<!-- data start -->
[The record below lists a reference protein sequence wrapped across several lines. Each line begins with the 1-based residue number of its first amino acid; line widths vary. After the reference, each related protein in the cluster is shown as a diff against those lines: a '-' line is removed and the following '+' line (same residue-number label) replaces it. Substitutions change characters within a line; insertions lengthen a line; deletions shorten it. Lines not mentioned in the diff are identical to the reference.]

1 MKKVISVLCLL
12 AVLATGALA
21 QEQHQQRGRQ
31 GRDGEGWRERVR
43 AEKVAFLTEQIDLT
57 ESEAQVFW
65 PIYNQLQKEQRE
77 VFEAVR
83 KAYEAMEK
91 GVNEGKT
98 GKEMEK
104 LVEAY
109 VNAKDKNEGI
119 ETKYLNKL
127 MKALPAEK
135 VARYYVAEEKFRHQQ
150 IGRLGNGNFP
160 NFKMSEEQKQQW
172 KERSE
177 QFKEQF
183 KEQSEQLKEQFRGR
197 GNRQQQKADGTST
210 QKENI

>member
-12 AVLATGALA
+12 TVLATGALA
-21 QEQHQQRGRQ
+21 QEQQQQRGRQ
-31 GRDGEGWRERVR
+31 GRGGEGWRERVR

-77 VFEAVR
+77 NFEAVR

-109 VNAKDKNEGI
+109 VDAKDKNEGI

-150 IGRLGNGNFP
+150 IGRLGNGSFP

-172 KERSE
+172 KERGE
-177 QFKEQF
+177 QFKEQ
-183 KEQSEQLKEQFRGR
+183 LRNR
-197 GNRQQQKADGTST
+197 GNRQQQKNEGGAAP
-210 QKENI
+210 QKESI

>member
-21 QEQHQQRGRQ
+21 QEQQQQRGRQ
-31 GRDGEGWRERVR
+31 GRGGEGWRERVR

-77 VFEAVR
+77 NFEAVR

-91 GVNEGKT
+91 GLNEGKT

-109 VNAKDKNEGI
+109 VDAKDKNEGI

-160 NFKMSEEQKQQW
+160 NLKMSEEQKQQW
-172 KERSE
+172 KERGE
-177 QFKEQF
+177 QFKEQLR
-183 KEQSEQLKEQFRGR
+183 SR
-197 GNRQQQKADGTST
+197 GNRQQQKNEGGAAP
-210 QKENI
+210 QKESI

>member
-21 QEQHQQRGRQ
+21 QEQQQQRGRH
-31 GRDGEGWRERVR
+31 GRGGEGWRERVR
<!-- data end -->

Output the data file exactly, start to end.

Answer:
[The record below lists a reference protein sequence wrapped across several lines. Each line begins with the 1-based residue number of its first amino acid; line widths vary. After the reference, each related protein in the cluster is shown as a diff against those lines: a '-' line is removed and the following '+' line (same residue-number label) replaces it. Substitutions change characters within a line; insertions lengthen a line; deletions shorten it. Lines not mentioned in the diff are identical to the reference.]

1 MKKVISVLCLL
12 AVLATGALA
21 QEQHQQRGRQ
31 GRDGEGWRERVR
43 AEKVAFLTEQIDLT
57 ESEAQVFW
65 PIYNQLQKEQRE
77 VFEAVR
83 KAYEAMEK
91 GVNEGKT
98 GKEMEK
104 LVEAY
109 VNAKDKNEGI
119 ETKYLNKL
127 MKALPAEK
135 VARYYVAEEKFRHQQ
150 IGRLGNGNFP
160 NFKMSEEQKQQW
172 KERSE
177 QFKEQF
183 KEQSEQLKEQFRGR
197 GNRQQQKADGTST
210 QKENI

>member
-12 AVLATGALA
+12 TVLATGALA
-21 QEQHQQRGRQ
+21 QEQQQQRGRQ
-31 GRDGEGWRERVR
+31 GRGGEGWRERVR

-77 VFEAVR
+77 NFEAVR

-109 VNAKDKNEGI
+109 VDAKDKNEGI

-150 IGRLGNGNFP
+150 IGRLGNGSFP

-172 KERSE
+172 KERGE
-177 QFKEQF
+177 QFKEQ
-183 KEQSEQLKEQFRGR
+183 LRNR
-197 GNRQQQKADGTST
+197 GNRQQQKNEGGAAP
-210 QKENI
+210 QKESI

>member
-21 QEQHQQRGRQ
+21 QEQQQQRGRQ
-31 GRDGEGWRERVR
+31 GRGGEGWRERVR

-77 VFEAVR
+77 NFEAVR

-91 GVNEGKT
+91 GLNEGKT

-109 VNAKDKNEGI
+109 VDAKDKNEGI

-160 NFKMSEEQKQQW
+160 NLKMSEEQKQQW
-172 KERSE
+172 KERGE
-177 QFKEQF
+177 QFKEQLR
-183 KEQSEQLKEQFRGR
+183 SR
-197 GNRQQQKADGTST
+197 GNRQQQKNEGGAAP
-210 QKENI
+210 QKESI

>member
-21 QEQHQQRGRQ
+21 QEQQQQRGRH
-31 GRDGEGWRERVR
+31 GRGGEGWRERVR